Screenwriter Jim Thomas: “Mac and Blain were a team within themselves.” He says flasks like that “become like totems” to soldiers.

Director McTiernan was impressed with Elpidia Carrillo: “She knows more about the character than I do.”

Bill Duke (Mac) has had over 50 roles, but people remember him for this one. He says, “It’s a classic. It sets a standard.”

Screenwriter Jim Thomas: “The more of a creature you reveal, the quicker the audience [gets] bored. The mystery is in keeping Jaws underwater.”

The screenwriters’ intent was to “strip away elements of the modern, organized world. Here’s a guy with the most technological weaponry and he’s reduced to making bows and arrows.”

Kevin Peter Hall (Predator): “I’ve always wanted to play a heavy, and this is an excellent heavy.”

Kevin Peter Hall (Predator) said, “Hunting down Arnold is fun.”

Director John McTiernan says he “wanted to do an old fashioned popcorn movie, and that’s what this is.”

Script Notes
The original idea for Predator was Rocky meets Alien.

The screenwriters did a lot of research into U.S. Special Forces operations in South America to make sure how they would really sneak into the jungle.

Screenwriters Jim and John Thomas based Predator on classic mythological stories: “[There have] always been creatures like Predator. The Cyclops, the Minotaur. They represent darkness.”

The movie was originally called “Hunter” before the filmmakers settled on Predator.

The original plan for the movie was to have several predators. Luckily for Arnold, that didn’t pan out.

Set Notes
Arnold and Weathers were competitive off-set, too, especially when it came to working out. Weathers would even get up at 4 AM to go to the gym.

The actors learned how to be a real military unit by performing maneuvers and marches in the jungle.

Real poisonous snakes and scorpions invaded the set during filming.

The crew would chop down leaves and re-plant them in front of the camera for some shots.

When they started shooting in the jungle, 300 Mexican crew members showed up. It was 200 more than they needed.

Arnold posed for photos with the snake around his shoulders.

A crew spent two weeks wiring the jungle with explosives to create the destruction in military assault scene.

The glowing Predator blood is the liquid from a glow stick mixed with K-Y Jelly.

Predator’s scaly flesh is based on koi (carp) and locusts.

The crew had to improvise and use the resources of the jungle to their advantage, too. Stuntmen dug giant holes, and locals made massive nets out of vines.

Bill Duke improvised the shaving. The crew scrambled on set to make a razor that squirts blood.

Carl Weathers really did pick up a bad habit from Arnold. Before the movie, he never smoked, but after Arnold sent him a box of cigars, Weathers was hooked.

The movie’s insurance company hired a bodyguard to be with Sonny Landham (Billy) at all times. Director McTiernan explains: “Not to protect Sonny, but to protect other people from Sonny.”

Arnold and a stuntman went over the 50-foot waterfall in different takes. The stuntman got injured.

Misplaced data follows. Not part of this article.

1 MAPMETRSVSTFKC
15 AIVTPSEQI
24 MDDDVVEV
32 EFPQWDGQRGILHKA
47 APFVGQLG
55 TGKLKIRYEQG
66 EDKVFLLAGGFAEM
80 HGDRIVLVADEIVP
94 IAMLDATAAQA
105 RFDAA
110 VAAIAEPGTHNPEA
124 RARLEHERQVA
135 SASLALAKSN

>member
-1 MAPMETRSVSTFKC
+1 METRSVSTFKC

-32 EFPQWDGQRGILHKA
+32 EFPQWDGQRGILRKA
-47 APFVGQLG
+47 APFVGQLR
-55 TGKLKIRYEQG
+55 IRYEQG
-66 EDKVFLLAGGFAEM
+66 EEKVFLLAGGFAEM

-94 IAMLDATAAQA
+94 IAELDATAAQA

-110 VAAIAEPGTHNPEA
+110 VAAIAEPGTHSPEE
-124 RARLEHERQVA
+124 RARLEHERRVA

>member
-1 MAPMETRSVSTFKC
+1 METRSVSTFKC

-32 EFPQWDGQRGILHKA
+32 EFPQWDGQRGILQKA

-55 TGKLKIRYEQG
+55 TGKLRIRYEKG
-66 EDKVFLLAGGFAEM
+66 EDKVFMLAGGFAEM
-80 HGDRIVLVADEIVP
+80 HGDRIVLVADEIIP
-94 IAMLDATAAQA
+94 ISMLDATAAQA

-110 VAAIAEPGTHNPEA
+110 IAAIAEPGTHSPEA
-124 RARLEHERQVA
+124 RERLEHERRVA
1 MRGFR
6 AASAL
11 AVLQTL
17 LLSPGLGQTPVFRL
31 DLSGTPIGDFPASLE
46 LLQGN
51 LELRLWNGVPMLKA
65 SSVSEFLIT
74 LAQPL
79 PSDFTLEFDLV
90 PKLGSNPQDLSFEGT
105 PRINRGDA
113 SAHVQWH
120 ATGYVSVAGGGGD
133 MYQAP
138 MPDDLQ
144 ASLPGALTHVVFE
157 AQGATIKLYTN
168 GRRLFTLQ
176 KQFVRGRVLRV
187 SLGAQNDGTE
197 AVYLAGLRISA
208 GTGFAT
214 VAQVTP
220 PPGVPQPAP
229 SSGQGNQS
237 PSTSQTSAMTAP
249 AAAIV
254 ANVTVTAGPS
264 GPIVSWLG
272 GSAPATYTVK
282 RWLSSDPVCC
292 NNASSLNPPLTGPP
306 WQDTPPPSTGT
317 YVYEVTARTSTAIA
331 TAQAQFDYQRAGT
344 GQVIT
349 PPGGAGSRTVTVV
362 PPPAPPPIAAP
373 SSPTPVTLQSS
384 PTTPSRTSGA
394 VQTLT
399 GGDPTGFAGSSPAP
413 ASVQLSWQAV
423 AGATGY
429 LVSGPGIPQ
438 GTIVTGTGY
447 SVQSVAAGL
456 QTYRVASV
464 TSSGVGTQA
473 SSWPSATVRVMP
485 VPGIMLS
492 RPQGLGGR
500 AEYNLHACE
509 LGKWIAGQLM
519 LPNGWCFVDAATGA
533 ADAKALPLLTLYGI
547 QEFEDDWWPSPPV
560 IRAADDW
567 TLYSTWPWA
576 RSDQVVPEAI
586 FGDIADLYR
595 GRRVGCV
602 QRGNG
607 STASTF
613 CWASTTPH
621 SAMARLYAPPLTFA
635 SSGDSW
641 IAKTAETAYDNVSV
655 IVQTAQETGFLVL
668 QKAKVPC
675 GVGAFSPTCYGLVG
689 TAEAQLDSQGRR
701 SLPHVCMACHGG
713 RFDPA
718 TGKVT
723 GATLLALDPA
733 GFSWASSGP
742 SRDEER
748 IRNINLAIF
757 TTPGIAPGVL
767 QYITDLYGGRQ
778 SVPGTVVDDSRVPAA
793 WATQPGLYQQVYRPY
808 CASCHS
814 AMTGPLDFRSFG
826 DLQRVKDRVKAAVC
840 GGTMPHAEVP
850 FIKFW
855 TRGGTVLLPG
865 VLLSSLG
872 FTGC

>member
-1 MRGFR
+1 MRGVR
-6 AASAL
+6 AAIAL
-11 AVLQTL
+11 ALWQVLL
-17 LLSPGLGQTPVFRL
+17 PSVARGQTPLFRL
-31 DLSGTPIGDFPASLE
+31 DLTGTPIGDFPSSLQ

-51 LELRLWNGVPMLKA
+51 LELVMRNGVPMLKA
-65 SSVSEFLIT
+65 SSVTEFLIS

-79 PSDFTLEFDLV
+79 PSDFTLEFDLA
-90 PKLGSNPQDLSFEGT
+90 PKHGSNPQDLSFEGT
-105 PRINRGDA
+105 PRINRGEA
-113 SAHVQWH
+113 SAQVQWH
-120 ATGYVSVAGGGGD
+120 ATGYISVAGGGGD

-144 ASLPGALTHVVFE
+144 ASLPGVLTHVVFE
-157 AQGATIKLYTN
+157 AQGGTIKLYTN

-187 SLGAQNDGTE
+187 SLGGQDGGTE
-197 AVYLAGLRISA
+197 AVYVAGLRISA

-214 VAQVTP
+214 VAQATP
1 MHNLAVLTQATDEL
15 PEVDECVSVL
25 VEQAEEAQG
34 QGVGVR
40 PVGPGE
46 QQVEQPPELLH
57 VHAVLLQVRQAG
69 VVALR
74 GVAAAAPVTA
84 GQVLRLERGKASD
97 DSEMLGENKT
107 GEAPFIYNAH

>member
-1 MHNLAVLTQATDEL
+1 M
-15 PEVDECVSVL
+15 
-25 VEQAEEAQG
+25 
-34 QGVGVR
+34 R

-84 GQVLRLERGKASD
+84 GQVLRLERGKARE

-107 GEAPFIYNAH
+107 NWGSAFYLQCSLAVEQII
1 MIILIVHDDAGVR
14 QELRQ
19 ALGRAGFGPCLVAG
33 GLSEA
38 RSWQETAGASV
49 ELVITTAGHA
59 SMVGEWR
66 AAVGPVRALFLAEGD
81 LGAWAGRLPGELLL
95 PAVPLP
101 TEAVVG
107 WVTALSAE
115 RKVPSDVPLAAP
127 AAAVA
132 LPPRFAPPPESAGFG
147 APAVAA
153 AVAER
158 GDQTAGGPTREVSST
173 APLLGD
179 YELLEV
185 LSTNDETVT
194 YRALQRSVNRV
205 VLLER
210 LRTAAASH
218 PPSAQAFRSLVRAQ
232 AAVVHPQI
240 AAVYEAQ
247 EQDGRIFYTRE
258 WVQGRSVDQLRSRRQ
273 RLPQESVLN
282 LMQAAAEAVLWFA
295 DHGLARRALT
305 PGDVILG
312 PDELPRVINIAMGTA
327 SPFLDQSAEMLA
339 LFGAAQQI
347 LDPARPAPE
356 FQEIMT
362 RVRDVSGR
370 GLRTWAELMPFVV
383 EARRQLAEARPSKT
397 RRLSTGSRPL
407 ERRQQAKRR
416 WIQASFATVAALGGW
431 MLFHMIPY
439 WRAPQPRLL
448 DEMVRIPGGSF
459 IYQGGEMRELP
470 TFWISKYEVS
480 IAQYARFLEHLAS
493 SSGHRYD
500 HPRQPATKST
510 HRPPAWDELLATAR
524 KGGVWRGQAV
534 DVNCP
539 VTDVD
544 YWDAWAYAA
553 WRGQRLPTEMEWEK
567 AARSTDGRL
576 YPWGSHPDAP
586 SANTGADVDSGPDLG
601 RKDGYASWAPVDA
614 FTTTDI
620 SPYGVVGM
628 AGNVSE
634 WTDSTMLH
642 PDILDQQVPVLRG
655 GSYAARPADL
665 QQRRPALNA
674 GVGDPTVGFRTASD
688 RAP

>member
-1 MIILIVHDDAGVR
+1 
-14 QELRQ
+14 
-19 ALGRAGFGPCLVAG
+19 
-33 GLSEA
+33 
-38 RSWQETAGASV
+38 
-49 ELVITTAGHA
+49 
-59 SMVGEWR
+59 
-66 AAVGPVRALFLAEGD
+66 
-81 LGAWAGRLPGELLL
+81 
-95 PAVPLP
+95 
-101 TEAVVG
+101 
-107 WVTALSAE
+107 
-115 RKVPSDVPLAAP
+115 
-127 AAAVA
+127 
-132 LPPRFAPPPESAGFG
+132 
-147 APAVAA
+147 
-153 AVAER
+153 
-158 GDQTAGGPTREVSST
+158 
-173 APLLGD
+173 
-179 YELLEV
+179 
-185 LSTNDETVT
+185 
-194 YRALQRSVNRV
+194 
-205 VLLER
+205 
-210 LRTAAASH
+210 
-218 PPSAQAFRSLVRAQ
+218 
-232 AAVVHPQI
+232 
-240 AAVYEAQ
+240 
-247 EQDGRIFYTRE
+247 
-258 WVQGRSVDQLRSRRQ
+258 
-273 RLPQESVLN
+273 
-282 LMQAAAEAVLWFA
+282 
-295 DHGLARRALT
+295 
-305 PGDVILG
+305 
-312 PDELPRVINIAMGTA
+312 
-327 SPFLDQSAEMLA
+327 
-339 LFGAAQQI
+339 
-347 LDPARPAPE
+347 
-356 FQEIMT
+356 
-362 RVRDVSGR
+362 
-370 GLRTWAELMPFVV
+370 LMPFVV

Predator’s suit was designed by master creature creator Stan Winston (The Terminator, 1984).

They covered Arnold in mud by shooting it through a hose like they were “stuccoing a house.”

The tree that Predator stands on was made from concrete by a crew of 50.

James Cameron helped design the face. It took at least 8 guys to operate.

Peter Cullen (Predator’s voice) used horseshoe crabs as inspiration for the alien’s vocal style.

The crew didn’t burn any jungle. The explosion location had already been burned to the ground two years prior. They did spray-paint a lot of stumps black, though.

Source Notes
Creature designer Winston was inspired by a painting of a Rastafarian warrior in the producer’s office.

McTiernan got the idea for the nuclear bomb countdown from a dream he had in high school.

Symbolism Notes
Each character has different camo makeup. Dutch wears “strong lines” to show that he’s a leader.

Warriors sometimes wore the symbol of a boar as a sign of protection and ferocity in battle.

Tech Notes
The “Predator-vision” was created using special effects and a heat-vision camera.

To make the fireballs, they would just dump gasoline around and light it up.

Some of the weird Predator sounds were created by squishing a sponge into a jar.

One of the movie’s animators actually “cut” his own name into Predator’s costume.

They created the invisibility effect by putting an actor in a red suit and removing him from the background.

Trivia Notes
Heat-seeking missiles have been around since the late 1950s.

Predator got a 90% approval rating from test audiences.

“This time Schwarzenegger is the prey” was a popular line used to advertise the movie overseas.

Tri-beam sights like the one in the movie really do exist. They allow the eye to locate the center of a target quicker.

Covering yourself in mud like that is a real survival technique. Plus, it keeps the bugs away.

Predator’s blood was originally supposed to be orange.

Predator was almost 7’7″ with all of his gear. Arnold is big, but he’s not that big. He’s around 6’0″.